I don’t know how I stumbled onto the existence of this book, but Burning Fight: The Nineties Hardcore Revolution in Ethics, Politics, Spirit and Sound is a new-ish book that attempts to tackle the monumental subject of ’90s hardcore. At just under 500 pages, the book runs the gamut of profiles on influential ’90s hardcore bands from 108 to Vegan Reich and anything that might fall in between those two bands throughout the alphabet. As is the case with any book that attempts to capture a music scene during a certain time frame, there’s going to be people that say, “Well, so and so should’ve been included, and there’s no way this band should be anywhere near this book.” But, I don’t see anyone else running out and assembling a 500-page book on the subject of pre-Internet, underground hardcore music, so take your gripes with Burning Fight somewhere else if that’s what you wanna do. Or just do as I do, and read the chapters on the bands you really liked (including Burn, Cave In, Deadguy, Groundwork, Rorschach, Swing Kids, Texas is the Reason, Unbroken), ignore the bands you never cared about (Disembodied, Earth Crisis, Integrity, Mouthpiece, Strife, Vegan Reich) and then regretfully read the chapter on the band you once thought was influential but now regretfully own up to liking (Shelter).
Does the book work? Hell yeah it does. But there’s also a heck of a whole lot of the same story being told over and over again, only in different parts of the country, to different sounds and in different basements. That’s not to say it’s unremarkable; it’s just that the life span and experiences of most of the bands profiled draw almost the same parallels throughout the book’s entirety. For lack of a better explanation, it was an intense growing period for a small but dedicated group of people who all ended up doing a lot of the same things despite different musical translations. That’s just what happened to most people in the 18-25 age bracket that owned ‘Start Today’ and started a band because of it. Overall, the book is an invigorating read that brings back a lot of classic memories, sounds, movements and “What the hell were we thinking?”s.
And that’s probably my biggest gripe with the book. It’s not the book’s fault at all, but a nod to the overly dumb and impressionistic 16 year-old I was in 1990.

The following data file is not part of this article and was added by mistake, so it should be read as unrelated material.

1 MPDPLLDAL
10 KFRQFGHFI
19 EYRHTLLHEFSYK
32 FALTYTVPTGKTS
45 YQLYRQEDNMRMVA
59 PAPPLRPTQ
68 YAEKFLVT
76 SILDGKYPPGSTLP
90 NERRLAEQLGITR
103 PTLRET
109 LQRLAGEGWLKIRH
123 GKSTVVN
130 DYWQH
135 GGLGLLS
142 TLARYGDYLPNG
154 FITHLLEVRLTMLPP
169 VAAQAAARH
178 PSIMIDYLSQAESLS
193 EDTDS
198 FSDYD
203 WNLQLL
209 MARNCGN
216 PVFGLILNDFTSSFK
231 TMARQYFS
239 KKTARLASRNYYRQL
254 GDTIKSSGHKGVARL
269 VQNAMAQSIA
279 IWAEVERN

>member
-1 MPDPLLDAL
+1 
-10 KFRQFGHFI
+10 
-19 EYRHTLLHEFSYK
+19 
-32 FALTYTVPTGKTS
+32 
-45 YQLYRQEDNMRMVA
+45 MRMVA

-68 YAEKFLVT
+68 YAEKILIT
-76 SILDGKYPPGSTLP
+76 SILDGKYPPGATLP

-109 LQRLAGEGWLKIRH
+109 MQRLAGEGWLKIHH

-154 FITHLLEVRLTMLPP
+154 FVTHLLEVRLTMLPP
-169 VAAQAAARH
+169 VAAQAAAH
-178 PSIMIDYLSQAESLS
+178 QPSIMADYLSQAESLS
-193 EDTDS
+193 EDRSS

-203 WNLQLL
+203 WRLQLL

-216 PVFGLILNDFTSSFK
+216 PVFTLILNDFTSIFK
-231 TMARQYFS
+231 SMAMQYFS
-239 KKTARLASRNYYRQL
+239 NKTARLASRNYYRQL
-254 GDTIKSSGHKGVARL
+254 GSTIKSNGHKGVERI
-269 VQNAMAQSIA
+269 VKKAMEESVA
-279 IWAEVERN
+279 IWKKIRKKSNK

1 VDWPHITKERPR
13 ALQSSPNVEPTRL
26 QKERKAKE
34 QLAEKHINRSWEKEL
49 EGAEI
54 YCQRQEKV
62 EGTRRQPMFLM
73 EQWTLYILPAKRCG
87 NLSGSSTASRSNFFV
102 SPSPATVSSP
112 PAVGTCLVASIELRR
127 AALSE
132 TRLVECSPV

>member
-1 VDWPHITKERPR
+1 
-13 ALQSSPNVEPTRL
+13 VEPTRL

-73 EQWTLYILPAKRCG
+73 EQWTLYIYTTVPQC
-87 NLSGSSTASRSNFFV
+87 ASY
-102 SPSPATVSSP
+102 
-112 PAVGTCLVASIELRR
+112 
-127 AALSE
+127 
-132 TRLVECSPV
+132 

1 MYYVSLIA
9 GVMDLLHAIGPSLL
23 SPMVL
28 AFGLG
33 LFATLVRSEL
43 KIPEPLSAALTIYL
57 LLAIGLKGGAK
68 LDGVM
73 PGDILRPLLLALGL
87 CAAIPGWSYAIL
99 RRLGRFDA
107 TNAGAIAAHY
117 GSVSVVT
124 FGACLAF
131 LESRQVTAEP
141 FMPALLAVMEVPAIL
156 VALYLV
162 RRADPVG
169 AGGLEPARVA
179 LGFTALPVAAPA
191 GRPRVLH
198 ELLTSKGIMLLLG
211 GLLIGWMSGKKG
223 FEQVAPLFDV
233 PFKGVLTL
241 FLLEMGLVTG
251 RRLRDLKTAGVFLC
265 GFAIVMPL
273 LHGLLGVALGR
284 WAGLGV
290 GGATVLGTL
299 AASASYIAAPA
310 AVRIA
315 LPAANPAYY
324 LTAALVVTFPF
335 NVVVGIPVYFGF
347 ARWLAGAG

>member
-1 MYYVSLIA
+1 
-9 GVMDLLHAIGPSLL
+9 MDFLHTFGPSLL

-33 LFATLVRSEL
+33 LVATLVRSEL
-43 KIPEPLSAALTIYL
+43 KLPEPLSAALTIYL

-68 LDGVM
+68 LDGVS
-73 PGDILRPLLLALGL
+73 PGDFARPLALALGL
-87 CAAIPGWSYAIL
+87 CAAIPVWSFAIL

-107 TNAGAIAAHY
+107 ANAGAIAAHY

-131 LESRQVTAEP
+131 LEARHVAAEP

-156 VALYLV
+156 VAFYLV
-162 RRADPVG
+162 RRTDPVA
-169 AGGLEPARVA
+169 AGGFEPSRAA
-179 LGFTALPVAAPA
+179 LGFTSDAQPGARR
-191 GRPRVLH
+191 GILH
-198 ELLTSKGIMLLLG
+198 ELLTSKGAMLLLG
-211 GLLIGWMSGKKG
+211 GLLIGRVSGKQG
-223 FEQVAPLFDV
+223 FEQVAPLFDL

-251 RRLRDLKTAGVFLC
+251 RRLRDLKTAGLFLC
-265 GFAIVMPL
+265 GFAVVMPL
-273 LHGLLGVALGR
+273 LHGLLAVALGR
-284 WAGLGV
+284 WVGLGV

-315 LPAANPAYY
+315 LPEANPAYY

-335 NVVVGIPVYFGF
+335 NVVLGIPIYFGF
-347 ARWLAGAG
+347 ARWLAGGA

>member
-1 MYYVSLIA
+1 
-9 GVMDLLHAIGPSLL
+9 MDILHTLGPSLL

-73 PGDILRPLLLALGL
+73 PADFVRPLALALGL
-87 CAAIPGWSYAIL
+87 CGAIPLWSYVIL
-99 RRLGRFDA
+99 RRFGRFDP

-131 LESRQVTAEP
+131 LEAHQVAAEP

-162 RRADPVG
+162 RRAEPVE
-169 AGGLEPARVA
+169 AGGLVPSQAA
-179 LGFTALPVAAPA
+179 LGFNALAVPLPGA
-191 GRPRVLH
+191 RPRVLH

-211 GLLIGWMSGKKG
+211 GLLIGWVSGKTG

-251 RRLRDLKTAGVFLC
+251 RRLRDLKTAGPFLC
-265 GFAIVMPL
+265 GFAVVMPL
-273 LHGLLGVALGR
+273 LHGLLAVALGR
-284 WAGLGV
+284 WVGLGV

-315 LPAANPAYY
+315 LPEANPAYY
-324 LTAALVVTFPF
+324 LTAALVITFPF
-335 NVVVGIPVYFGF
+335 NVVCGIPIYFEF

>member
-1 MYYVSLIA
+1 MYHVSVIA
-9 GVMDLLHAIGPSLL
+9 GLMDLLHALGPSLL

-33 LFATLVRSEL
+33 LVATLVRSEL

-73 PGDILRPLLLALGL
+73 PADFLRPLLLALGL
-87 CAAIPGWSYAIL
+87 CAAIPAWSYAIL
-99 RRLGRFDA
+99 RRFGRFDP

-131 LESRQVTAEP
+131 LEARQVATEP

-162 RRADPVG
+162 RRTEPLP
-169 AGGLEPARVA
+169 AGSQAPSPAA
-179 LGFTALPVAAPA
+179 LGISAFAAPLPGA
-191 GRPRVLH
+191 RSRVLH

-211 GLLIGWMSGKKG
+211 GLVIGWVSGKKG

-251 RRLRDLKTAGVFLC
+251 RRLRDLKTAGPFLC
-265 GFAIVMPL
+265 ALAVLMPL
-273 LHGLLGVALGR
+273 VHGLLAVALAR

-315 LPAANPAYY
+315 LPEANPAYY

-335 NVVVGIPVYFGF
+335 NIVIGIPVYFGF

Because I liked Shelter, the preeminent Krishna-core band of the ’90s and the present. It didn’t last long, maybe two to three years at most. But during that time, I paid money to see them live several times, ate whatever free food they gave out during the shows, wore the beads they handed out and even attempted (but thankfully failed) to read some of the literature they handed out between sermons and chants in the parking lot of City Gardens in Trenton, NJ.
It wasn’t the music I liked. Throughout the band’s career, the music was barely listenable. It was the allure of bearing witness to a religious movement/cult that was a complete 180 from my Roman Catholic upbringing. And like almost any puzzled 16 year-old would do, I attempted to rebel against what I knew and where I came from. Thankfully, that rebellion was relegated to simply listening to a terrible pseudo hardcore band and attending a few of their live shows. I never ran out and joined a temple (like several of the subjects within the book) and I never sold all of my worldly possessions to live as one with Krishna. Eventually, I even realized that the music stunk, and that it wasn’t worth the price of free parking lot halvah.
But I’ve got an in the past bone to pick with that whole Krishna-core movement of the ’90s, and it’s because I think the Hare Krishnas knew that they had stumbled onto an untapped wealth of impressionable kids searching for their identities but coming up empty. I feel fucking retarded even writing that last line, but it’s the truth. We were struggling, trying to find our own way, and we were duped by a cultish band of upper class hardcore kids from Connecticut that had ultimately sold out to an organized religion.
At least we got some free meals out of it.
Order Burning Fight, then please burn your Shelter records.